Health and safety induction training

1.  Introduction

University departments, units and institutions (hereafter referred to simply as ‘departments’) are responsible for providing each new employee, visiting worker or student with appropriate induction training on health and safety. Induction training should be provided as soon as practicable after the individual starts work, ideally on commencement, and certainly within a month of arriving in the department.

New employees and visiting workers are required to attend any induction training that has been arranged for them and their supervisor or manager must ensure that they do attend. University Policy Statement (UPS) S1/09 discusses supervisors’ responsibilities in more detail.

2.  Training syllabus

The extent of any induction training will vary according to the work being undertaken and any specific operational requirements of a particular department, but the following should be considered to be the core of any training programme.

(a)  the University’s Health and Safety Policy

New members of staff and visiting workers should be provided with information on the organisation and arrangements for managing health and safety in the University. The University’s Health and Safety Policy consists of several parts, and the inductee should be aware of all the elements.

(i)  General statement of University Policy - a copy of the general statement is usually issued to all employees as part of their contract of employment. A current copy of the general statement (this is reviewed annually) should be included in the ‘Red Book’ (see also (2a(iii)).

(ii)  Departmental Statements of Safety Organisation - the Departmental Statement of Safety Organisation contains the detailed arrangements for safety management within any particular department, identifying those key individuals who have executive and/or advisory responsibility for health and safety. It also documents the composition of the various safety committees with respect to general, biological and radiological matters and names the Trade Union Representatives, where they are appointed.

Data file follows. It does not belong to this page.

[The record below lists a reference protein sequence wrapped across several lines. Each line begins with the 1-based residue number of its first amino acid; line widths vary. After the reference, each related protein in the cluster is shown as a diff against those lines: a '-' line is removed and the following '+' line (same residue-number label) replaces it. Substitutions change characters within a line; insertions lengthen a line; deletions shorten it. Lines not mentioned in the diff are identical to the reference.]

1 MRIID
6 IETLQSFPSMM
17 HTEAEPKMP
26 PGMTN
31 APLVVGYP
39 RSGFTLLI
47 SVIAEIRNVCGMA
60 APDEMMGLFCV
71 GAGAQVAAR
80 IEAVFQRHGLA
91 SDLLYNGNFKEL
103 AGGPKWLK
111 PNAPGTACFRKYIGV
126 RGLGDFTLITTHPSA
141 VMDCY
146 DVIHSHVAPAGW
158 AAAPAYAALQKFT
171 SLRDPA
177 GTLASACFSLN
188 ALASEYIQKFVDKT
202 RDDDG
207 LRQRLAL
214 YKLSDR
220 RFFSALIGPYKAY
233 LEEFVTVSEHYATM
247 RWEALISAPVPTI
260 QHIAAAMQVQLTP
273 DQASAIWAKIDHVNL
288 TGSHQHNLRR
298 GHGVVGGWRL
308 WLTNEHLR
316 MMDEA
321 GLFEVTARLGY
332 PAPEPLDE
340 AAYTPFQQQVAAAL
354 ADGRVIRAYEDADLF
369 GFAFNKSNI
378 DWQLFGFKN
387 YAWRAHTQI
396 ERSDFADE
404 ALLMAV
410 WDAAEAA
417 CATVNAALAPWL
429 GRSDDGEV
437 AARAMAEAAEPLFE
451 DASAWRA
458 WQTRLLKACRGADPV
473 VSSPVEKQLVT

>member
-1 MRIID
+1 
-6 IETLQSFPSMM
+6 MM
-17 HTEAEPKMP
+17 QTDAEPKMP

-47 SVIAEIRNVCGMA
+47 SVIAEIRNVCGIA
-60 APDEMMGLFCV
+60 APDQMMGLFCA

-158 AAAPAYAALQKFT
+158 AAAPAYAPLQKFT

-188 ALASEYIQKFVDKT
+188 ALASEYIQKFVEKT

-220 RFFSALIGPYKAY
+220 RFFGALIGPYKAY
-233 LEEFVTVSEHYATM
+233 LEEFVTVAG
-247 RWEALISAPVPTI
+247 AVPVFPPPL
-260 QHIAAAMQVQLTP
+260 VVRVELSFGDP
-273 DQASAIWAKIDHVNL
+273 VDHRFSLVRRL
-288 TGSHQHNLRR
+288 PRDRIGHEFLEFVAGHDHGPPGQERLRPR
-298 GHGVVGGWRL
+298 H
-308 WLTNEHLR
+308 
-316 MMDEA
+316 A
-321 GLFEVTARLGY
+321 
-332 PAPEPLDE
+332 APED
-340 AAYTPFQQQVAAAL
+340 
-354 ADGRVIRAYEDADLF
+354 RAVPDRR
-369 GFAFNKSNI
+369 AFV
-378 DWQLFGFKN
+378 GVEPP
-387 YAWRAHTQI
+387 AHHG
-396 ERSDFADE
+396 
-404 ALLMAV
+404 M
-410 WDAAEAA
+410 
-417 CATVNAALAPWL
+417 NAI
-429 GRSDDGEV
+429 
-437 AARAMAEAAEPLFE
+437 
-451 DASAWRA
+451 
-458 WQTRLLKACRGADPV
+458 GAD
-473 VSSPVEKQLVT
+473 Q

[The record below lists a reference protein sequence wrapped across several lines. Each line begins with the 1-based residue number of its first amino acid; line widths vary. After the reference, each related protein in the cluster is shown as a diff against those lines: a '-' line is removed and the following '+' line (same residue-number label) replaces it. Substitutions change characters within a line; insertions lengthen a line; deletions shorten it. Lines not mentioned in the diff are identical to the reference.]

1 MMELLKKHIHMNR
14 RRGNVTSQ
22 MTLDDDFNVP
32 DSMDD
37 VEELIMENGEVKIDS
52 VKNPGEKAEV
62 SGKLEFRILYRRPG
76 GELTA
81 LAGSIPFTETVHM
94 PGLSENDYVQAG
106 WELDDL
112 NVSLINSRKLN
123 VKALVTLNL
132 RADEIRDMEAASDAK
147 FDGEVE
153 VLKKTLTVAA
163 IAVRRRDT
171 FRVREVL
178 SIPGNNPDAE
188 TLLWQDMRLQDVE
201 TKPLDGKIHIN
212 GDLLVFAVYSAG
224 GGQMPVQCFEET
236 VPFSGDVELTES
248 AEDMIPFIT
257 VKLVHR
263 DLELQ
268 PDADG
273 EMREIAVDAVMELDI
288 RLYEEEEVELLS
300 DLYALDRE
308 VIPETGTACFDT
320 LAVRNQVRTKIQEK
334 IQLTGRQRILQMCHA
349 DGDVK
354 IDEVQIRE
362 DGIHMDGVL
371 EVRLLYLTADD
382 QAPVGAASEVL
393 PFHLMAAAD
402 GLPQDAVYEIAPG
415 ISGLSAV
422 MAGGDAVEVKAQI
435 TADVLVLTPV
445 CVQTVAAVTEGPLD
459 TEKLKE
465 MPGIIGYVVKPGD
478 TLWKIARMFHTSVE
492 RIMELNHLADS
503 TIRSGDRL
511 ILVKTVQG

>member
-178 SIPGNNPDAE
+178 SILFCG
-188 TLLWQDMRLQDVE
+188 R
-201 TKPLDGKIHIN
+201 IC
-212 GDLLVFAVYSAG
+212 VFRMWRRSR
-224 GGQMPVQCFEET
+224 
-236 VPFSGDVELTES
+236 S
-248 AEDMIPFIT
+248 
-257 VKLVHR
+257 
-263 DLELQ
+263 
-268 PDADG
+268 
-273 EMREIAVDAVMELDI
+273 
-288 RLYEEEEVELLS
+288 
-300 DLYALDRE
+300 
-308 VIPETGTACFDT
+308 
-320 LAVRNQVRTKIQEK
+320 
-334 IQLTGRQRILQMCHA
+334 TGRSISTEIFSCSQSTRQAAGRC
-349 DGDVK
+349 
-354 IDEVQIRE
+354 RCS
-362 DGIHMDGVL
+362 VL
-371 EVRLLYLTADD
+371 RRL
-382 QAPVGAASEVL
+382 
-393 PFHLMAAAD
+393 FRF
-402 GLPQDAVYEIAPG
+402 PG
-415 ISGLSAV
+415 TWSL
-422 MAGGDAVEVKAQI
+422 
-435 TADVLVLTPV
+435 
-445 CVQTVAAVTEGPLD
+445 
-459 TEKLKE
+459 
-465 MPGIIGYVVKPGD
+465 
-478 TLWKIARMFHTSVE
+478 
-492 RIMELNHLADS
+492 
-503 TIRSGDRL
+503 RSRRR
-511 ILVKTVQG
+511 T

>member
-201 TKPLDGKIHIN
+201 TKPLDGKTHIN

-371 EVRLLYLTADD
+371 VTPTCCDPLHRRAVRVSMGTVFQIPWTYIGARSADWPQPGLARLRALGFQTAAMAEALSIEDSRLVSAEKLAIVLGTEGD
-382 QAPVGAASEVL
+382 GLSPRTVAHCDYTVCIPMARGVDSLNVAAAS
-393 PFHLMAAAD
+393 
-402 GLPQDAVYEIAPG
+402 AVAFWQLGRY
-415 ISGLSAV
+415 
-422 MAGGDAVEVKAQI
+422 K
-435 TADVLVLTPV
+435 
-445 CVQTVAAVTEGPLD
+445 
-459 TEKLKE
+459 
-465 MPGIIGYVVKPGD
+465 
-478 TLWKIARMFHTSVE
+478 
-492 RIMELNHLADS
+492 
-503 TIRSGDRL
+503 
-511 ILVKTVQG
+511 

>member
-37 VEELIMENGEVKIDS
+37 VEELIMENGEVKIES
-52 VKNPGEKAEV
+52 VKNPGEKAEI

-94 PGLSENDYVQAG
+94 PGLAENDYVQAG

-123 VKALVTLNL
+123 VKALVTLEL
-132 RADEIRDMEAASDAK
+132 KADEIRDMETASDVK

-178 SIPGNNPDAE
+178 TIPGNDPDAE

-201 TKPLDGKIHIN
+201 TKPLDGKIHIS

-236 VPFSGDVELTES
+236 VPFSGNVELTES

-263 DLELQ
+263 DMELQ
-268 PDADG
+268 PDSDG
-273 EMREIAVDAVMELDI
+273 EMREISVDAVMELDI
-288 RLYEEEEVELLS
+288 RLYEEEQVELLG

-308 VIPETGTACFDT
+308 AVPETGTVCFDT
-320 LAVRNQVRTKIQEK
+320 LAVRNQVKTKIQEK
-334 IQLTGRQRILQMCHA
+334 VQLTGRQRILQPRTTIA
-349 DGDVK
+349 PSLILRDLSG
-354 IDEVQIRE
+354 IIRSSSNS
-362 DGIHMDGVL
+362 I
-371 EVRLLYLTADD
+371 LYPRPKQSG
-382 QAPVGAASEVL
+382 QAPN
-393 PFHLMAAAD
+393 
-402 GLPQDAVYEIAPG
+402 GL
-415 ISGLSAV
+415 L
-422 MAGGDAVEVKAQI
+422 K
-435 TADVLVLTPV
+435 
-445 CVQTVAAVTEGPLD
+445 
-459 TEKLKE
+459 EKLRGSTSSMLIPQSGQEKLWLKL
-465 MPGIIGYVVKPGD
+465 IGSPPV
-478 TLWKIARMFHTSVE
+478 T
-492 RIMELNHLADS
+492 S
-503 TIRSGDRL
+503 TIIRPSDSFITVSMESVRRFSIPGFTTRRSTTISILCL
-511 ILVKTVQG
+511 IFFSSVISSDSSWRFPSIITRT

An up to date, written copy of the Departmental Statement of Safety Organisation should be provided to the inductee.

(iii)  University Policy Statements - the University's detailed safety requirements on specific topics are contained in University Policy Statements. Policy Statements are issued by the Health and Safety Management Committee and are endorsed by Council. A full list of Policy Statements may be found on the Safety Office website at:

In addition, hard copies of Policy Statements are issued to departments and should be made available for reference. Historically the collective documents have been known as the ‘Red Book’. Inductees should be made aware of the location of the Red Book and where to access the information on the Safety Office website. Departments must review copies of the Red Book periodically to ensure that the Policy Statements are kept up to date.

(iv)  Departmental Local Rules operational constraints will dictate how each department implements the University’s safety policies and therefore local rules may further delineate the way that work must be conducted. Inductees must be provided with a written copy of any relevant departmental rules.

The following specific departmental arrangements should also be discussed during the induction training.

(b)  Accident, incident and near miss reporting, such as:

(i)  the location of the accident/incident report forms

(ii)  the name of the person responsible for forwarding completed accident forms to the Safety Office.

(c)  Arrangements for obtaining first aid, to include:

(i)   the names of first aiders, with their contact information

(ii)  the location of first aid boxes

(iii)  any specific arrangements for obtaining first aid out of hours.

(d)  Departmental fire precautions and procedures, such as:

(i)  the various means of escape and fire exits

(ii)  the location of fire assembly points

(iii)  the fire alarm and arrangements for fire alarm testing

(iv)  the location of fire extinguishers and other fire fighting equipment

(v)  arrangements for training in the use of fire fighting equipment.

(e)  Arrangements for Display Screen Equipment (DSE) assessment, for example:

(i)  whether DSE ‘user’ assessments are undertaken via the University’s on-line training and the self assessment programme, or assessment by nominated departmental assessors